Astro Advent 2018 - Days 1 to 12
Only a few of the days have picture links, but you can follow the entire advent calendar thread on the Forum, if you prefer.
1 Galileo Galilei made the first detailed observations of the Moon in 1609 between November 30 and December 18. He made them while observing using a small telescope with 20x magnification. Four of the drawings were then engraved for publication in March 1610.
2 Orion in a starry sky above a bridge over the river Lielupe in Latvia. Due to the long exposure, drifting ice shows up as streaks in the river. And, beautifully, there are stars reflected in the river. The sky beams are from a church in the village whose lights line the horizon. [Image: Juris Sennikovs, first place winner in the 2018 StarSpace astrophotography competition].
3 On December 3, 1973, Pioneer 10, the first probe to visit Jupiter, made its closest approach. The flyby photos taken by Pioneer 10 of Jupiter are the first close-ups of the giant planet. The spacecraft, no longer operational, continues on its journey out of the Solar System, currently over 121 AU from home. [1 AU = the Earth-Sun distance]
4 Pioneer Venus Orbiter was inserted into Venus orbit on December 4, 1978. It used radar to survey the planet to produce a map of Venus.
5 Northern lights in northern Norway photographed by noted aurora photographer Ole Salomonsen. The northern and southern lights are one of Earth's most splendid spectacles. They're created when charged particles from the Sun interact with particles of our atmosphere at an atomic level.
6 A quilt made in 1876 by American astronomer Ellen Harding Baker is a diagram of the Solar System. She used it as a visual aid for astronomy lectures. The quilt is made from black woolen fabric, decorated with colorful wool-fabric appliqué, wool braid, and wool and silk embroidery It includes the eight planets, asteroid belt, the larger moons, a comet and numerous stars around the periphery.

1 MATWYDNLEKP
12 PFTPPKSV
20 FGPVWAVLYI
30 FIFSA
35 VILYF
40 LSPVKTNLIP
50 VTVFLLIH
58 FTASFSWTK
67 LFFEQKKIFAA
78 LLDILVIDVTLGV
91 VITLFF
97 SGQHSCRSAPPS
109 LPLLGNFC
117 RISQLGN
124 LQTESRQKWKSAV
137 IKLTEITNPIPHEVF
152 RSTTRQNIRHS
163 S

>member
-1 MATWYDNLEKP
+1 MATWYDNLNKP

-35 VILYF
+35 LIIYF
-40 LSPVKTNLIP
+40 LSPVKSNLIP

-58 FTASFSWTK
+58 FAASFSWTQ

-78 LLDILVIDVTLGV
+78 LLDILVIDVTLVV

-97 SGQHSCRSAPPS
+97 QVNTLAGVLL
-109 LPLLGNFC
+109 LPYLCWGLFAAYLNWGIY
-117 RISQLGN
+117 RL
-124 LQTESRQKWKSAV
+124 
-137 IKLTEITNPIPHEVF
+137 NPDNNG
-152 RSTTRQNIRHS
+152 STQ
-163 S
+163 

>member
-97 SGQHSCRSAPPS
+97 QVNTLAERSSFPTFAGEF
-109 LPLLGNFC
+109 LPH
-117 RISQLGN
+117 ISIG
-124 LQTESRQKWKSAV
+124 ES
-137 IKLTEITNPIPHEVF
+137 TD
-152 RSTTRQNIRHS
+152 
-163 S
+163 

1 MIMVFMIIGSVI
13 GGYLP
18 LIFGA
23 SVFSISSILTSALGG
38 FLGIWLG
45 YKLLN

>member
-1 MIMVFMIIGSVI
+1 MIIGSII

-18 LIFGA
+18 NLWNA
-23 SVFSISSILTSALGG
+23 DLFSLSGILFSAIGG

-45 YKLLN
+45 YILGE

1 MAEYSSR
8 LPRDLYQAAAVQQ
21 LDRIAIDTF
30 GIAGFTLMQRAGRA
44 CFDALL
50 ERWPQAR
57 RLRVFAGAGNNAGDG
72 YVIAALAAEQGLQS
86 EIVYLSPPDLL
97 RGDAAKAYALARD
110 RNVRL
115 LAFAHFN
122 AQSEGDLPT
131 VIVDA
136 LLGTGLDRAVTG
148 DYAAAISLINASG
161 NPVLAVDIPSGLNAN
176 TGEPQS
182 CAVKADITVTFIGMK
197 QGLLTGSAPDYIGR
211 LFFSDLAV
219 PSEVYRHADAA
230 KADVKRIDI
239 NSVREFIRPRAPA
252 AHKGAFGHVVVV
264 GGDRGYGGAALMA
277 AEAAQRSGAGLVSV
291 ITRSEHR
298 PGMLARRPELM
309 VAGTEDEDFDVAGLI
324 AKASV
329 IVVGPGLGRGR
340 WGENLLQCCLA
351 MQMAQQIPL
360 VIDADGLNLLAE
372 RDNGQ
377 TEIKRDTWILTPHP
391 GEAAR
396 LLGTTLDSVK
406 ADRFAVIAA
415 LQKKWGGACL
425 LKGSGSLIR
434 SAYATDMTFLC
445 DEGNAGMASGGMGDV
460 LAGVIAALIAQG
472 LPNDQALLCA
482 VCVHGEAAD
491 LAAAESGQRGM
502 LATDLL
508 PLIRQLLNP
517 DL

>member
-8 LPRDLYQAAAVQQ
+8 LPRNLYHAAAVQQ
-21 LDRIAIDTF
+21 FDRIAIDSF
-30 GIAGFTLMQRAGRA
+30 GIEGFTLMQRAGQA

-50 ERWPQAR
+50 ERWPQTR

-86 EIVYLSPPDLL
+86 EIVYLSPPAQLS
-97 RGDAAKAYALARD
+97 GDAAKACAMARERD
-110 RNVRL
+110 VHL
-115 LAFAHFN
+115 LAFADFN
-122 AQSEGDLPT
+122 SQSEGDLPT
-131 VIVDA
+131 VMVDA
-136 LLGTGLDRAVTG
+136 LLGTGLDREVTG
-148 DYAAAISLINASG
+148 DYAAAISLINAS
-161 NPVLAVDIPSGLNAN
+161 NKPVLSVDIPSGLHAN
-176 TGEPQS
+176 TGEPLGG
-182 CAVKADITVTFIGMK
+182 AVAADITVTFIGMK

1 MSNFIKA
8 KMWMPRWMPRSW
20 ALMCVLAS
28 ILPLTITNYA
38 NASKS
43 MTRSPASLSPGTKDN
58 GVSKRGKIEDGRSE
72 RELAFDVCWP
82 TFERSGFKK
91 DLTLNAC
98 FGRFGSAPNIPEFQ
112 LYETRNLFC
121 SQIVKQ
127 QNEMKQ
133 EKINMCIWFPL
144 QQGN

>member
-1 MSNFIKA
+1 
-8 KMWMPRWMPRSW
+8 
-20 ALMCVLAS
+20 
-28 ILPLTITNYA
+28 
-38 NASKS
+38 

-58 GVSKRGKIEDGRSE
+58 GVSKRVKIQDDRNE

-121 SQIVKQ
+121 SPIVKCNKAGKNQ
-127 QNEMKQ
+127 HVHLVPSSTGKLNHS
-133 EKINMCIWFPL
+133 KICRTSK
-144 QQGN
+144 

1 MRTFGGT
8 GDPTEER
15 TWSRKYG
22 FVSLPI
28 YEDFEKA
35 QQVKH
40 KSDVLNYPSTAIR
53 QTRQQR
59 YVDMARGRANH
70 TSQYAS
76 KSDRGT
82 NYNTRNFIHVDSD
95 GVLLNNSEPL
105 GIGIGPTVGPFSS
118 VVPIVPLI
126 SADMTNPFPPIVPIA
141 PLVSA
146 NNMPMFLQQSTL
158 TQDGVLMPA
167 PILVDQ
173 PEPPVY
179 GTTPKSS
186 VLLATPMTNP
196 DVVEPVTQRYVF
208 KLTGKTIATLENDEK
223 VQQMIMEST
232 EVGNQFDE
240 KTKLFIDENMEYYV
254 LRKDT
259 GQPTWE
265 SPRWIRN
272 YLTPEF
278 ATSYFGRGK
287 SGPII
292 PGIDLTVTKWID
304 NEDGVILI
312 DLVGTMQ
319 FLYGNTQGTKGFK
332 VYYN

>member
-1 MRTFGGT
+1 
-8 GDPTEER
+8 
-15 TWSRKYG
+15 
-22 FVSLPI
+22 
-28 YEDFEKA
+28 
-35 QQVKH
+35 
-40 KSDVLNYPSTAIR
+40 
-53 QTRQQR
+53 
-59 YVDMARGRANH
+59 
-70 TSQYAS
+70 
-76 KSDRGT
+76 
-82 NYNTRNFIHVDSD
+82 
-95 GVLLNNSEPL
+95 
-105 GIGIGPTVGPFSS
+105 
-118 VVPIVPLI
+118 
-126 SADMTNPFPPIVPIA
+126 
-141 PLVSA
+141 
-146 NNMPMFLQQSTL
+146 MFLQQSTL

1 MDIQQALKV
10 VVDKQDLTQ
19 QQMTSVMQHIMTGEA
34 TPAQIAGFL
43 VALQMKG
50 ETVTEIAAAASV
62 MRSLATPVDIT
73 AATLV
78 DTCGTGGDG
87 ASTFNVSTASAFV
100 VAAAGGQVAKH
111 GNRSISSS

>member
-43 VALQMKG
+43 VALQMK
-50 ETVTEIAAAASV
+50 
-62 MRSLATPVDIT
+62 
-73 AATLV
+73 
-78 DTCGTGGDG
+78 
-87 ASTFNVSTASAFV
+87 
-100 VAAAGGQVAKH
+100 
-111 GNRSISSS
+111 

7 Apollo 17, the final Apollo mission, was launched on December 7, 1972. Gene Cernan would be the last person to walk on the Moon.
8 In Greenwich, England, the Insight Investment Astronomy Photographer of the Year for 2018 was Brad Goldpaint of the USA with his photo "Transport the Soul". It was the unanimous choice of the judges, one of whom said "Our planet is of extraordinary beauty and so is the entire Universe. Here we are, standing small, at the edge of a cliff, observing it all."
9 The Cat's Eye Nebula (NGC 6543) is a planetary nebula made from material sloughed off by a dying sunlike star. It also has an enormous halo of very faint gaseous material more than three light-years across. This probably formed tens of thousands of years ago in an earlier stage of the star's evolution.
10 The Juno spacecraft provides an image of Jupiter's cloudtops with all the beauty and drama of a brilliant abstract painting. [Image credit & copyright: NASA, Juno, SwRI, MSSS; Processing & License: Matt Brealey, Seán Doran]
11 American astronomer Annie Jump Cannon was born on December 11, 1863. She devised the Harvard Classification System for stars, and classified around a quarter of a million stars for the Henry Draper Catalog. It was said that she recognized stars the way other people remember faces.
12 The Winter Hexagon is an impressive asterism of the northern winter sky. An asterism is a recognizable group of stars that are part of one or more constellations. The Winter Hexagon is made up of six of the brightest stars in the sky: Sirius in Canis Major, Procyon in Canis Minor, Pollux in Gemini, Capella in Auriga, Aldebaran in Taurus and Rigel in Orion. Inside the hexagon is Orion's red giant Betelgeuse.
Note: The days from December 13 through to Christmas follow in the second part of this article. See the link below.
You Should Also Read:
Aurorae – Polar Light Shows
Astro Advent - Days 13-24
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